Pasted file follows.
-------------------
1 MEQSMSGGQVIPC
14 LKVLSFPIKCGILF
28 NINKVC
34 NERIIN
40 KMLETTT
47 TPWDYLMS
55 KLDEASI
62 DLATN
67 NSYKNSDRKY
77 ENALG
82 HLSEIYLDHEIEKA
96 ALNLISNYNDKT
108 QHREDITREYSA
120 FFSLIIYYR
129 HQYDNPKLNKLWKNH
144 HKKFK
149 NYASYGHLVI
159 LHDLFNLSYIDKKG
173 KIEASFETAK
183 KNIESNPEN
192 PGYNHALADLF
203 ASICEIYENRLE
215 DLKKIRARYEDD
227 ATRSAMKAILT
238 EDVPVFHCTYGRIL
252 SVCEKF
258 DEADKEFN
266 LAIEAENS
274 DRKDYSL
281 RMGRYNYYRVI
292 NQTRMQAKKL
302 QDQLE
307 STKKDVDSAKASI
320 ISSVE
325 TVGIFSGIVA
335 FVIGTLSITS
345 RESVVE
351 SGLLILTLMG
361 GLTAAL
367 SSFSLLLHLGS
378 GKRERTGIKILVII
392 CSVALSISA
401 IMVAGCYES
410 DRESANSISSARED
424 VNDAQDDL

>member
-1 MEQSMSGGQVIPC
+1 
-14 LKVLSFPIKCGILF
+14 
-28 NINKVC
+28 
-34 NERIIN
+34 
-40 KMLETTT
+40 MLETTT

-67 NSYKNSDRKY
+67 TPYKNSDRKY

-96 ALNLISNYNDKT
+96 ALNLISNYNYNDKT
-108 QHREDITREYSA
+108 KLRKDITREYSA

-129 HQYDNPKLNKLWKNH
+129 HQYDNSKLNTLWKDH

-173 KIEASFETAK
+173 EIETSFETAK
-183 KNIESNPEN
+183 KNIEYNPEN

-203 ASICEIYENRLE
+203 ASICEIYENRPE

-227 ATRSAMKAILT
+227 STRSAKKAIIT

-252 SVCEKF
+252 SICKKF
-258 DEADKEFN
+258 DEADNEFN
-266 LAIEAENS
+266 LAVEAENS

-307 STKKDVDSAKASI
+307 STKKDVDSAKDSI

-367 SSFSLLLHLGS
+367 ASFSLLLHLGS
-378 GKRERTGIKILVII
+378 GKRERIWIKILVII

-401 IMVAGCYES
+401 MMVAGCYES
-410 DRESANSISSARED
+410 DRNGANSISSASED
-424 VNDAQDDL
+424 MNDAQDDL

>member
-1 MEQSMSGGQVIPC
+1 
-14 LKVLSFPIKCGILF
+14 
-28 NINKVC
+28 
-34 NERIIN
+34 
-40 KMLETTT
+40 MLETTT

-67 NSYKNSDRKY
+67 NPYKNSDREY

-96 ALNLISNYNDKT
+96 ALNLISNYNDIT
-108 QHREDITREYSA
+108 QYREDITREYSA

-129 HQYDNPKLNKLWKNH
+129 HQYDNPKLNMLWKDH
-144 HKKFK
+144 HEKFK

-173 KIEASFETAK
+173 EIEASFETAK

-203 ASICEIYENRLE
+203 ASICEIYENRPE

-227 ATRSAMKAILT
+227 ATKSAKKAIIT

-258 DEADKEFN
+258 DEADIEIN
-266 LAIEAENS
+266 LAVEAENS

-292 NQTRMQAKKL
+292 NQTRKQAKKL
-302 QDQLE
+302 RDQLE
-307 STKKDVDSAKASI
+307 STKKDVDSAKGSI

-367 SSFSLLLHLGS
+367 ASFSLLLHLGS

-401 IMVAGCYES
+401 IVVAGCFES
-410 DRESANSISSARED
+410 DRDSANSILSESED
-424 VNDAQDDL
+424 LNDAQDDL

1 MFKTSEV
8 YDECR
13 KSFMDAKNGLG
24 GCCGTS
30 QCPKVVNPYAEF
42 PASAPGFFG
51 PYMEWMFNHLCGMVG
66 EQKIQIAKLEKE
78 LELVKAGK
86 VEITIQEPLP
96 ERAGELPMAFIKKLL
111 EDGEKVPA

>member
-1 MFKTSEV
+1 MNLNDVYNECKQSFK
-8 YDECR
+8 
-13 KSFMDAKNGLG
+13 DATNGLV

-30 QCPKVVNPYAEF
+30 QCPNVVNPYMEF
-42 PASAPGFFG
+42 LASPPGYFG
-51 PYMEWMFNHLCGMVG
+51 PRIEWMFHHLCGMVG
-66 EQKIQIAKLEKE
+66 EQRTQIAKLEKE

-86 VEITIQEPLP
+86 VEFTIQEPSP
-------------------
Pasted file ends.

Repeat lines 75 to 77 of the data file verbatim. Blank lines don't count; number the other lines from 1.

-258 DEADKEFN
+258 DEADNEFN
-266 LAIEAENS